• Enhancing the value you get from your supply chain with data and other insights
  • Supporting Design for Manufacture and Assembly (DfMA) through automations and digital workflows
  • Productivity gains through robotics and AI 


You can even stabilise energy consumption and reduce the price of energy with digital solutions, says Quam Temidayo Adewale, Industry Strategy Leader for Built Environment at Microsoft UK.


Making the most of data and using it in a tangible way, whether that be through waste or energy management, is a great way to take your efficiency and company to the next level.


Quam spoke about insights like this and more during his part of our conference in the morning at BE-ST Fest.


Making the most of materials


As we decarbonise the grid and switch to lower carbon energy solutions, the focus is shifting to other ways of reducing the carbon impact of the built environment. One way to do this is to look at the materials we use in construction. Embodied carbon is the overall emissions it takes to build, make, grow and transport a material or building before it is made operational. Lowering embodied carbon is essential to really achieving zero carbon by 2045.


Materials innovators such as Kenoteq, Levenseat and Scott Parnell Ltd were all present at BE-ST Fest to showcase significantly lower carbon high quality alternatives to traditional building products without costing the earth - environmentally or financially.  


Modern methods for modern construction


Materials and MMC go hand-in-hand, according to a recent article from our head of MMC Sam Hart.


At BE-ST Fest the construction industry was able to see the outputs of Scotland’s leading MMC projects, including MultiPly, GenZero, Transforming Timber and NearHome. Attendees also saw the vacuum press behind all these projects in the flesh, which ECOSystems Technologies have used to help support and grow their business.


Machinery like this, and offsite equipment such as Homag's offsite manufacturing cell, can help lower emissions and productivity, as shown by the outputs of the AIMCH project.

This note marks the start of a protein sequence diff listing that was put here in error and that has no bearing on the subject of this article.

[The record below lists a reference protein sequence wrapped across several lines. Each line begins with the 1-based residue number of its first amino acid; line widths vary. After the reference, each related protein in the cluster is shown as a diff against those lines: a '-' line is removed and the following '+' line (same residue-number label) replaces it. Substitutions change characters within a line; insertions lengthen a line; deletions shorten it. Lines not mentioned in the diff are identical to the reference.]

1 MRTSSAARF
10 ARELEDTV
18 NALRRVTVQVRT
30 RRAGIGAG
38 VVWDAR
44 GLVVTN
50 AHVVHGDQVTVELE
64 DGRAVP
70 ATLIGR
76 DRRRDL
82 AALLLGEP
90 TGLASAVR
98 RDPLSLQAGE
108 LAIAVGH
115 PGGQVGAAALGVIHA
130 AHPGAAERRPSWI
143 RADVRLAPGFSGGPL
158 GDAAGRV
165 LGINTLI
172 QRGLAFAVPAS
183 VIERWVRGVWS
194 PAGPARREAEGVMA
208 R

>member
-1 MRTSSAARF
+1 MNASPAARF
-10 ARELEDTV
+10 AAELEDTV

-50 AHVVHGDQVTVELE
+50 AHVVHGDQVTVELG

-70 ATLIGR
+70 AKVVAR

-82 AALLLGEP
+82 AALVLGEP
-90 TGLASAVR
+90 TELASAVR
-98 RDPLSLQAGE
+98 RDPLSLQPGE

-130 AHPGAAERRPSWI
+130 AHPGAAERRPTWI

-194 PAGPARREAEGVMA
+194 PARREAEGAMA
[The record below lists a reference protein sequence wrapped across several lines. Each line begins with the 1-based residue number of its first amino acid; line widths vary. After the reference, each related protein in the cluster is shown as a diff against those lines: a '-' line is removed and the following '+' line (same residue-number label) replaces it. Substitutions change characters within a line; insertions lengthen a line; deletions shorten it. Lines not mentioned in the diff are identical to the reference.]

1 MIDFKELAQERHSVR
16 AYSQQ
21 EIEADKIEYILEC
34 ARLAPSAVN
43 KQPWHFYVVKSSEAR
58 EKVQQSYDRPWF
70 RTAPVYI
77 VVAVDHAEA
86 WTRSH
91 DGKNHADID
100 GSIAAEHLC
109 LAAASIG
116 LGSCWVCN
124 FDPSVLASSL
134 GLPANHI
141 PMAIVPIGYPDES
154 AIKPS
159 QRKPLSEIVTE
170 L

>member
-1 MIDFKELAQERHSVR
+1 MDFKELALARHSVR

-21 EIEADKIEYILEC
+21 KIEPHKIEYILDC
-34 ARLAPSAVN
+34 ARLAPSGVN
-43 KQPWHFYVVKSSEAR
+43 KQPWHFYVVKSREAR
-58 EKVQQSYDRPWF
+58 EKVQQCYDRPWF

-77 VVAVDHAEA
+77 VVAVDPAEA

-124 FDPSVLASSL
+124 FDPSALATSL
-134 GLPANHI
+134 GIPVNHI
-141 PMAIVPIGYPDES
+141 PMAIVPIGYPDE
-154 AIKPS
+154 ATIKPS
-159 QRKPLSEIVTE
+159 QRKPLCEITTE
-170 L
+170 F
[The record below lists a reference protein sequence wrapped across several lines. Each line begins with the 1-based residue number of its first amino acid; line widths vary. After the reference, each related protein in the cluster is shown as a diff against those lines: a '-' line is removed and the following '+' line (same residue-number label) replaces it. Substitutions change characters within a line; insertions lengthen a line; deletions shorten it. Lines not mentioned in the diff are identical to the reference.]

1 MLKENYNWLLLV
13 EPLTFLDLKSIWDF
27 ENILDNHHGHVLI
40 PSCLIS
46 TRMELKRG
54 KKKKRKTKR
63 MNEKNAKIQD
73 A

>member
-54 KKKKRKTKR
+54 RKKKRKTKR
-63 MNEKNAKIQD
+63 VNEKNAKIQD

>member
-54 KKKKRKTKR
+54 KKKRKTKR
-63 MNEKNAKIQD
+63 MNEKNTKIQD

A group of delegates at the BE-ST Fest Summit explored these projects and others currently making an impact, such as the Edinburgh Home Demonstrator at the afternoon MMC seminar.  


Retrofit and fabric first


Cold homes mean leaky homes – and heat loss in homes is often because of insufficient insulation in the fabric of the building.


Passivhaus is a great standard to follow to stop this in new builds but what about the buildings already built? And how do you approach different retrofit solutions that you aren’t familiar with?


A big area of focus for us has been upskilling and awareness raising around this area. Knowing how to build fabric first and improve airtightness and insulation standards in homes are among the first steps to the industry’s transformation. We have found that once contractors and designers start to learn more about fabric first principles, they do start adopting these practices in their work after training with us.


We gave everyone the opportunity to try out a taster session on the day of our BE-ST Fest Summit during the afternoon, as part of our Low Carbon Learning programme. We also recently held a retrofit for social housing training event and a commercial retrofit session with UK Green Building Council.


BE-ST Fest 


This event aimed to be your launchpad to a zero carbon built environment.


We don’t endorse particular products or services but we wanted to give the industry a platform to showcase their innovations, discuss opportunities and find solutions.


First Minister Nicola Sturgeon joined us at our centre a week before our BE-ST Fest Summit took place. Next year’s event, BE-ST Fest 2023, was also announced, which will again be the place to be for anyone interested in building a zero carbon built environment. In the meantime, remember to follow us on social media and get in touch to explore sustainable construction and built environment solutions. We’re here to help.